c01a.jpg (7139 bytes)He was a Southern Boy with a headful of steam,
Dreaming of publishing magazines.
Gonna get himself a Beemer, living the American Dream.

Jack Spears published the first issue of Second Source in April 1986 from a kitchen table in Charlotte, N.C., and today’s 24×7 can be traced to that seed. He remained on-site longer than most entrepreneurs, but this summer Jack decided it was time to pursue a new venture. He started out as a service tech, so it’s not surprising that his tinkering leaves the healthcare technology industry in better shape than it was when he arrived.

Always the gadfly, Jack used Second Source to nip at companies made bloated and arrogant by years of reckless healthcare spending. Jack invented the “Narcissus Award” in 1988 and presented it to misguided managers and greedy corporations that outrageously insisted their equipment couldn’t be serviced by customers and independents.

In 1989, Jack condemned the American Sterilizer Company’s second attempt to enter the independent service business by purchasing TRW Medical Electronics.

“Why does Amsco think they now can come in and embrace the TRW guys, when last month the old line Amsco employees were trying to put TRW’s medical service division out of business?” he wrote. “There is just something different between a pipe wrench and a logic analyzer. Steam and electronics just don’t mix!”

I was a “TRW guy” back then, and I knew Jack was right. My bonus was based on reducing my customer’s expenses; my Amsco counterparts got bonuses based on increasing parts and service revenue. We fought like “Itchy and Scratchy” that first year.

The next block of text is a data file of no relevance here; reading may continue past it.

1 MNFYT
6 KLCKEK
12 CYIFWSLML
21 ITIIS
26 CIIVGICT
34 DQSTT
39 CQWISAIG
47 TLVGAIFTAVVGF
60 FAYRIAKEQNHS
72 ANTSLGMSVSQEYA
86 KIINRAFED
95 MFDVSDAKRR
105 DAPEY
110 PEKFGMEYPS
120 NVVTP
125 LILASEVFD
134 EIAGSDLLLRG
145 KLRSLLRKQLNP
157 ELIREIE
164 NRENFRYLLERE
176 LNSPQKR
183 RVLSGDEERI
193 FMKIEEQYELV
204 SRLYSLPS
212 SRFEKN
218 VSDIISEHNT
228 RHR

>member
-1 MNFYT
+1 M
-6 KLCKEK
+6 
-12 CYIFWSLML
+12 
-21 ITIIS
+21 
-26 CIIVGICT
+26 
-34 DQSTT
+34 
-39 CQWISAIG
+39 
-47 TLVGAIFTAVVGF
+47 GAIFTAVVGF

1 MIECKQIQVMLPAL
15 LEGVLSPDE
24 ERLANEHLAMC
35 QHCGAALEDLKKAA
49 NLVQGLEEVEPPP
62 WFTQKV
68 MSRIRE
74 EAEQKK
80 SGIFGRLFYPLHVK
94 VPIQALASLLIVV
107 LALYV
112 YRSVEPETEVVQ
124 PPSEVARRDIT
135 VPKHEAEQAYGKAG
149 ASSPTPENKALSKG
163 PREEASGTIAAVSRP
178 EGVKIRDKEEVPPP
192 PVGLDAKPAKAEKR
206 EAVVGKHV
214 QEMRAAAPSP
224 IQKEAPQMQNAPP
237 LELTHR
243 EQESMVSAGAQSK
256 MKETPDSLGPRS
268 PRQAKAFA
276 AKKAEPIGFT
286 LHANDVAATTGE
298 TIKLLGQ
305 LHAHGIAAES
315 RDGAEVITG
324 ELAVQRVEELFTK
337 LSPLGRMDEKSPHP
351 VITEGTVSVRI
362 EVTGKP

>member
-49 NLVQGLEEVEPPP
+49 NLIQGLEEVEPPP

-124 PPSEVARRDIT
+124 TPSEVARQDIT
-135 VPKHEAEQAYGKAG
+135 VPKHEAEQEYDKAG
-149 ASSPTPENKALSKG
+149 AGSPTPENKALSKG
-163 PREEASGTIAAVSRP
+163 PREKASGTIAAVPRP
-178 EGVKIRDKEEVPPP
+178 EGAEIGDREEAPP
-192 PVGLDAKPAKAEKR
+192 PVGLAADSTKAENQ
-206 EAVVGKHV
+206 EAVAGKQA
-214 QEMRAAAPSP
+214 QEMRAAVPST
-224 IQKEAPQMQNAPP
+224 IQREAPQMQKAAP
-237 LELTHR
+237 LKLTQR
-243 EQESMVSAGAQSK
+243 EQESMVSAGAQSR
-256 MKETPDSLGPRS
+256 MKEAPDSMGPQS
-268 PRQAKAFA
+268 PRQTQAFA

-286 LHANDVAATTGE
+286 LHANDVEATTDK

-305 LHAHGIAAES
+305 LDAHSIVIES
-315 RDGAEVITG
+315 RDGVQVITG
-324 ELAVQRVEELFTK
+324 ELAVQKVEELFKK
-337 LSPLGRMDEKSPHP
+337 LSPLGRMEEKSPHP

When I met Jack a few months after the column came out, I thanked him for printing something a lot of TRW and Amsco troops wanted to say, and I said I was stunned Amsco’s management didn’t respond. “On the contrary,” said Jack, his Tarheel grin spreading from ear to ear as he flipped open the Second Source Biomedical in his hand, revealing an interview with the president of Amsco Engineering Service, Dave Bellitt.

Jack’s believed in making his magazines an open forum for the industry and in making the industry open for fair competition. “We at Second Source prefer the benefits of competition and the ability to make a choice when dissatisfied with a particular product or service,” he wrote in 1987. “If we limit the hospital’s right to choose a service provider, we will expose ourselves to the perils of monopolistic practices.”

Jack, Jack. Ain’t coming back.
He’s moving off to cyberspace, he finally cracked.

Second Source led to many innovations — a weekly fax newsletter in 1993, a Web site with daily industry news in 1996, an exposition for the business of healthcare technology management in 1997, and all along, a variety of magazines.

He built all this by surrounding himself with talented people, providing the resources needed to do quality work, and by giving his crew the freedom to try new ideas. 24×7, HealthTech, and our many corporate cousins will continue to thrive for years to come thanks to a management style Jack recommended to Second Source readers in 1988:

“A word to the wise for managers and supervisors — please do not isolate your employees from any sources of information; instead, encourage their growth and development. The results will astonish you and you might receive what you have been trying to get all along — respect.”

Jack earned our respect, and one heck of a going-away party, where we sang “Southern Boy,” a song written for Jack by several staff members. It’s the same song quoted in this column.

Jack’s new adventure is, like most of his ideas, a bit risky — an Internet business that he hopes will become an open, objective information forum for technology acquisition. “Our mission is simple,” his MedNeti manifesto explains. “To build and drive the growth of medical and healthcare net marketplaces that provide valuable resources and interactive opportunities for buyers and sellers of products and technology.”

Don’t count him out, cause you’ll be dead wrong,
By the time we finish singin’ this song
He’ll be moved onto something, he don’t stay still too long.

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